As you can see, this single issue could consume a tremendous amount of your time and energy. It's clear that you need to fill this gap in your "administration box" with a "system" and related policies as well as enlist some additional manpower to eliminate chaos and preserve your uniform inventory. Being well-organized means answering every question--in advance and anticipating any new questions that may arise. Two key principles to successful music program administration are:

1. YOU MUST GET ORGANIZED 2. YOU CANNOT DO THIS ALONE!

You must get help--from students and parents with almost every aspect of your program. Look at the list of questions above about uniforms. Which are those are - decisions? actions? If they are decisions, then in most cases--you must make them. Consult with both parents and students. Find out what happened in previous years. Determine if you agree or disagree-- or if it was a successful system. Decide which of the actions must be done by you and which could be accomplished by a trustworthy student or parent. Find those people.

Policies/Procedures
Every program will depend on many policies and procedures for smooth operation. How will you handle: Taking attendance Use of your telephone Lost/forgotten/damaged instruments Lack of appropriate supplies Room set-up and cleaning Storage of instruments and materials Use of facility during lunch, after school, etc.. Conflicts with sports, church, work, etc.. Broken or damaged equipment Damaged or lost music Use of practice rooms Seating/challenges Behavior/seating on busses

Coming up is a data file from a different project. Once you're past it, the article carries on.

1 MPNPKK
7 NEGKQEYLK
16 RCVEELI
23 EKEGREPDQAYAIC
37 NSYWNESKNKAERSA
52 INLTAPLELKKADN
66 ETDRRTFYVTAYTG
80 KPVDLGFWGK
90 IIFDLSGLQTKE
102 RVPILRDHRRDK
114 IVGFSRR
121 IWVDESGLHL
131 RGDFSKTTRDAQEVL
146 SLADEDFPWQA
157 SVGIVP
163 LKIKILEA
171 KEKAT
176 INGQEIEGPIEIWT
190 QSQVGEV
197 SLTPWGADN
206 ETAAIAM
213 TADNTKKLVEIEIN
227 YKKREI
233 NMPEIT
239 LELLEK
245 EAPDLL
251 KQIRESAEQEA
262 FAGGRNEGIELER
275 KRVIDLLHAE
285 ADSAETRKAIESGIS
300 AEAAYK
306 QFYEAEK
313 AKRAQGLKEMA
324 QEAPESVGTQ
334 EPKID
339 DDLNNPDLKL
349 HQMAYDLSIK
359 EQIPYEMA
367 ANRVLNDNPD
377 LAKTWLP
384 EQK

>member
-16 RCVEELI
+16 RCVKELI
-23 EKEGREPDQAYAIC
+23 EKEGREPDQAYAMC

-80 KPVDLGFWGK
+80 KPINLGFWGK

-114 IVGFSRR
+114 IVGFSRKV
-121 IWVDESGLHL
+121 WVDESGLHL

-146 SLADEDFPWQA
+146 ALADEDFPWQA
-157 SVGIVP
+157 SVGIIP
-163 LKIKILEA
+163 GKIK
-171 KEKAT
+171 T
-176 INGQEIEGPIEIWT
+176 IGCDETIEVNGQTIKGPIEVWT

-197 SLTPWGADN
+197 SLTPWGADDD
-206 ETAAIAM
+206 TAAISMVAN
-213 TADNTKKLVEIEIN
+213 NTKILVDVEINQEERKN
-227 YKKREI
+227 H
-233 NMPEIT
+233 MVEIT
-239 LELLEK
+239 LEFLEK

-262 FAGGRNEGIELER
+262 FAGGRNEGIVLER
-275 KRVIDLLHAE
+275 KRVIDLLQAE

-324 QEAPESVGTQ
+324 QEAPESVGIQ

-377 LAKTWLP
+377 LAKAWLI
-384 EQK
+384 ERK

What will you do about: Advertising for concerts Communicating with parents Awards and incentives Keeping track of grades Keeping track of money Showing support for other teachers, activities & programs Communicating with administrators Decorating your room Setting up a budget Deciding whether you should travel out-of-state Setting concert dates, sites, times Concert ticket sales Printed programs for concerts Contest fees Arranging for busses Chaperones

How will you:

File and store music Store and distribute uniforms Coordinate booster activities with class goals Conduct recruiting Store and distribute school owned instruments Sell supplies (reeds, oil, etc..) Schedule your professional development activities Arrange for music-friendly school scheduling Find & schedule private lesson instructors

The more decisions you can make during your education and student teaching semester, the better off you will be. One word of caution---develop policies (especially those that are more stringent than your predecessor) carefully. Changing everything all at once could result in an all-out rebellion from both students and their parents. Parents also notice when you eliminate successful systems that worked in the past-- So be cautious and get ready AND organized for a wonderful career.